How do brands decide where to open a store? How does an entrepreneur decide where to advertise his new company? What makes a company decide to promote one product and not the others? Data – all of these decisions are based on data.
Today, finding data is easy but this is not enough. To support good short-term and long-term decision making, businesses must ensure that they rely on good quality data. This means that it must be an accurate representation of reality. It must be:
These criteria developed over time as businesses grew more and more reliant on data. Let’s take a look at this evolution.
Establishing The Importance Of Data Quality
The term ‘Business Intelligence’ (BI) was established by Professor Richard Millar Devens in 1865. It was first published in his Cyclopædia of Commercial and Business Anecdotes. The term was used to describe how Sir Henry Furnese gathered data and acted on it in a bid to boost profits.
In 1958, Hans Peter Luhn published an article about the potential of collecting and analyzing business information with the help of technology to make it useful. His articles mentioned that using this information ‘first’ could offer significant advantages.
Until the late 1960s, the only people who could translate data into useful information were specialists. At the time, data was typically stored in silos and remained fragmented and disjointed. Thus, the results were often questionable. The problem was recognized by Edgar Codd in 1970. He presented a solution in the form of a “relational Database model” that was soon adopted worldwide.
Early Data Management
The earliest form of a database management system can be described as the decision support system (DSS). Modern business intelligence has its roots in this system. By the 1980s, the number of BI vendors had grown considerably. By now, the value of data-driven decisions had been realized by many businesses. Several tools were also developed to help make data more accessible and organized. This included data warehouses, OLAP and Executive Information Systems. This further led to the development of relational databases.
Data Quality-As-A-Service (DQaaS)
At this time, data was stored in large mainframe computers that held the name and address data for data delivery. They were designed to track customer accounts that were invalid because the person had moved, got married or divorced, died or any other such reason. They could also correct errors in common spellings, names and addresses.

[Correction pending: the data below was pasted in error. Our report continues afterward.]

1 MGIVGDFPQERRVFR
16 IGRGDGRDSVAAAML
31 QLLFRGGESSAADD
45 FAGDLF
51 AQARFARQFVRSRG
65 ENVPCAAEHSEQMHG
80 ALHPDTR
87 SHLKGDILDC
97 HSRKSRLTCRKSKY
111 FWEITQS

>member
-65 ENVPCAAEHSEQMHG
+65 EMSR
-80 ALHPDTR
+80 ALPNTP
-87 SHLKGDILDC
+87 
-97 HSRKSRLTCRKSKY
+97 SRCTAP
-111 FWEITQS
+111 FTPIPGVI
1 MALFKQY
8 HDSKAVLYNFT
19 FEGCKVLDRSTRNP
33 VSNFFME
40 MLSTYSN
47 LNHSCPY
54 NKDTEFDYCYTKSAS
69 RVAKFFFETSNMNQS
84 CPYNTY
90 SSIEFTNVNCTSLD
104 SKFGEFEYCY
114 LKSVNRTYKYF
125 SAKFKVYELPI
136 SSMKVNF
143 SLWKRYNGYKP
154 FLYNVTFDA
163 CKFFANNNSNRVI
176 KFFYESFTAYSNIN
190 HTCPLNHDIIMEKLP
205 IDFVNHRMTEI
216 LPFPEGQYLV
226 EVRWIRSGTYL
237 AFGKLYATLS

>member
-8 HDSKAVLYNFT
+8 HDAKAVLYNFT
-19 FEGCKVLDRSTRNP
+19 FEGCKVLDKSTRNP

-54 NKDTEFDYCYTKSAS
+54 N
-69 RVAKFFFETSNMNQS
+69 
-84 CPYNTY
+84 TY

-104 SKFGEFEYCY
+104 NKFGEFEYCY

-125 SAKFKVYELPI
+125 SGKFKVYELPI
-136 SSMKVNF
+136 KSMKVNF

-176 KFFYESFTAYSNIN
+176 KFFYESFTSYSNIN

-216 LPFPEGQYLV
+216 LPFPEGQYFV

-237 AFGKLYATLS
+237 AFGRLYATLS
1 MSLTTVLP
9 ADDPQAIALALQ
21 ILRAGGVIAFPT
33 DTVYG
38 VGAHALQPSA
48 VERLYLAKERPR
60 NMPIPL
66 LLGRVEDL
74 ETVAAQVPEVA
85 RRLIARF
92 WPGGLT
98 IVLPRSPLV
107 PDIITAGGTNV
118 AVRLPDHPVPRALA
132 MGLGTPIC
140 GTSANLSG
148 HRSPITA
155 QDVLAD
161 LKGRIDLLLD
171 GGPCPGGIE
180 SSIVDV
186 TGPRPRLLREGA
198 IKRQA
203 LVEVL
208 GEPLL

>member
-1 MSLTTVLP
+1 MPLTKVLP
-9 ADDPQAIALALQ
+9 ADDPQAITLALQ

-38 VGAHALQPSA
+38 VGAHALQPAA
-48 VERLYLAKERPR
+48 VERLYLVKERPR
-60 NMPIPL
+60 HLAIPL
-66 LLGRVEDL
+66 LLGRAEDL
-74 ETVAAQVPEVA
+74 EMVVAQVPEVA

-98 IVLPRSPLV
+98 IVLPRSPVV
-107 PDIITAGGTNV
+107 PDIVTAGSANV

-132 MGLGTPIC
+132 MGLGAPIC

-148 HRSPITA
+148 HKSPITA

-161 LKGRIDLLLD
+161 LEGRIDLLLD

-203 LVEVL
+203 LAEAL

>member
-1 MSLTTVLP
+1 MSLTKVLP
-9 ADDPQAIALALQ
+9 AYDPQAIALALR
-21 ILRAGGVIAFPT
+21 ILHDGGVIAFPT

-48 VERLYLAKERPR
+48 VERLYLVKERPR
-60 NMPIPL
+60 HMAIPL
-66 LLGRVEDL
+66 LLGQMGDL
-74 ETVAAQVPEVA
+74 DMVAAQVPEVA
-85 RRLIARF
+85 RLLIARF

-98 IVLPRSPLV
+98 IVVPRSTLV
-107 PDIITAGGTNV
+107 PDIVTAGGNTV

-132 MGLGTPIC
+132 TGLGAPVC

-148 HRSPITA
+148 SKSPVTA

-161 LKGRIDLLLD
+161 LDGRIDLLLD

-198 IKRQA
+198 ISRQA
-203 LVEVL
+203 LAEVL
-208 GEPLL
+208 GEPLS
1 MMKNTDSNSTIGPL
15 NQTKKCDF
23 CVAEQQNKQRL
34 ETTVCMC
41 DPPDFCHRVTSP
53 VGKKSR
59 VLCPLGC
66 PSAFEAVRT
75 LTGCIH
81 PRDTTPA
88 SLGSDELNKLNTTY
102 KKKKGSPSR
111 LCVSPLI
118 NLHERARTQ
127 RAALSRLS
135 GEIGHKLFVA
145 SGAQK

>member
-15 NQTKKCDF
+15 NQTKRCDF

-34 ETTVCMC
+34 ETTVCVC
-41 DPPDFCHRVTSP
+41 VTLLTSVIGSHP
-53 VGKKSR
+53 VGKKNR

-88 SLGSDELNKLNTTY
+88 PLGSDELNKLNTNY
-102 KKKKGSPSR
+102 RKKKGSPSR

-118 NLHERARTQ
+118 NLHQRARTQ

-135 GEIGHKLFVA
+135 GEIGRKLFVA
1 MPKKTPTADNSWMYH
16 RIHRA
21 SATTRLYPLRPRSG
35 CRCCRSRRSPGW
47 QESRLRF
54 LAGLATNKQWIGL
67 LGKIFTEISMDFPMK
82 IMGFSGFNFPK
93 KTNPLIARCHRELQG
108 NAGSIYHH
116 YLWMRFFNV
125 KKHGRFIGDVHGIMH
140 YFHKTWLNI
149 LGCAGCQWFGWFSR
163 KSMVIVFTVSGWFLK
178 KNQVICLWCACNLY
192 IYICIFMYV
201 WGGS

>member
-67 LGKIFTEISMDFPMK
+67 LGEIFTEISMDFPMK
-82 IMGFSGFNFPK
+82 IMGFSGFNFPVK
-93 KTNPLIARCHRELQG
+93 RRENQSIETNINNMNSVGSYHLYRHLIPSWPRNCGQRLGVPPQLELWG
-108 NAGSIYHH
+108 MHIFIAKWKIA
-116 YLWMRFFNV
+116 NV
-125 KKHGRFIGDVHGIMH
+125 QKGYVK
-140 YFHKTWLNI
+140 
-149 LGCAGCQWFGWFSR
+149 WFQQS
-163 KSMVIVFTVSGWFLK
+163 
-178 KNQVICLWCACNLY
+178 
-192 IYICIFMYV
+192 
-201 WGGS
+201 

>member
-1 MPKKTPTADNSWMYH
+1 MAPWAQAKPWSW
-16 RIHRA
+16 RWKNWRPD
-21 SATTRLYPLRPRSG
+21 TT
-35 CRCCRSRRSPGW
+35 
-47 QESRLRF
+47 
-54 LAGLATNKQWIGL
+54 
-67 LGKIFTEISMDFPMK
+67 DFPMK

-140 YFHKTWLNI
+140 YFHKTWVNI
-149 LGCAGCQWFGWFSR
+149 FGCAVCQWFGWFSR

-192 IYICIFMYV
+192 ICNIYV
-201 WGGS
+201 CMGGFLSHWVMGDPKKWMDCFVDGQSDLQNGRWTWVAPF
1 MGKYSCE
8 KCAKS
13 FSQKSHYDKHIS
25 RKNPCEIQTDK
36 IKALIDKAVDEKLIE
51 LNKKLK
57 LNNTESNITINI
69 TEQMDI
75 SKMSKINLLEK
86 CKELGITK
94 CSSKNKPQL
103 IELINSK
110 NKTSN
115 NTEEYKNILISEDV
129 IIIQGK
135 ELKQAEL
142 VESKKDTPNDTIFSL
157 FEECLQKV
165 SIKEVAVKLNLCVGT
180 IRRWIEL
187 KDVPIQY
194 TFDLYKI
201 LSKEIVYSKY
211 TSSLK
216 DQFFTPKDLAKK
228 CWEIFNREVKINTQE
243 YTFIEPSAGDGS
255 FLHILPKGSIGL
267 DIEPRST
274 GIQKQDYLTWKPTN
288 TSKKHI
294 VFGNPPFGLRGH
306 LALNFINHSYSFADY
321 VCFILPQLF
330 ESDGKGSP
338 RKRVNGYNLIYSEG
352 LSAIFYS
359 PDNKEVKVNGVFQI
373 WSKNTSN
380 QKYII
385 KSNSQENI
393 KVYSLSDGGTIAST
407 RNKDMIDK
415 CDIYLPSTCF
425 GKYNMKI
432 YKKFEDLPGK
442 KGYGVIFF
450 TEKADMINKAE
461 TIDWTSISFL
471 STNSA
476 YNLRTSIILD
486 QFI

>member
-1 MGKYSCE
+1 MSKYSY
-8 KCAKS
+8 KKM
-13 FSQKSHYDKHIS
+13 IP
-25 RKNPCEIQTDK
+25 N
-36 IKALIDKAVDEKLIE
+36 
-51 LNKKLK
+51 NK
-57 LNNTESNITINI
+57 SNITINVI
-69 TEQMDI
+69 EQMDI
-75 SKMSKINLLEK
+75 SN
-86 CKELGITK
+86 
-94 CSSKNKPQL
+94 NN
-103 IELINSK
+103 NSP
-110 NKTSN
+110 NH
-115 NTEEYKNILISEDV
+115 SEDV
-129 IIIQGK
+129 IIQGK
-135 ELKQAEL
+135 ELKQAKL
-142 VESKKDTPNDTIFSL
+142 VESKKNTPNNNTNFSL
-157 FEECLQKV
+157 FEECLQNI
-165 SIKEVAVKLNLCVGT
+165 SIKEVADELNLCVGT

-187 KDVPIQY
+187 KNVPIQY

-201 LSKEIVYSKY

Around 1986, governmental agencies allowed companies to reference postal data by cross-checking their data with the NCOA (National Change of Address) registry. This move dramatically improved data quality and accuracy and was initially sold as a service.
The Internet And Data Availability
By the early 1990s, the internet was beginning to make its presence felt and it brought with it a flood of data. At the same time, reliance on data analysis for business decisions was also increasing. The relational databases in use could no longer keep up with the data available to them. This was compounded by the different data types that were being developed.
A solution emerged in the form of Non-relational databases or NoSQL. These databases used multiple computer systems and could translate many different types of data and made data management more flexible. Large unstructured data sets handled by NoSQL began to be referred to as big data and the term became official by 2005.
By 2010, businesses developed means to store, combine, manipulate and present information in different ways to cater to their different needs. This marked the beginning of data governance. Pioneering companies in the field designed governance organizations to find the best way to maintain data and develop collaborative processes.
They also brought about a “policy-centric approach” to data models, data quality standards and data security. They designed processes that allowed data to be stored in multiple databases as long as it adhered to a common policy standard and thus data became a corporate asset.
Data Quality In The Present Day
Data governance is still evolving. There are a number of associations such as the Data Governance Institute, Data Governance Professionals Organization, etc. that are committed to promoting data governance practices.
Given that it reduces the risk of human error and offers faster processing, Machine Learning is becoming a popular way to implement data governance. Every company that uses data should have its own data governance teams and policy. Data governance teams comprise of business managers and data managers as well as clients who use the business services.
The policy should ideally cover the overall data management, how data is to be used, to whom it should be available and data security. There are countless tools available to enhance data quality but finding the tools best suited to a particular situation can be a challenge. If you’re looking for ways to enhance your data quality, choose workflow driven data quality tools that can be scaled easily while maintaining a system of trust.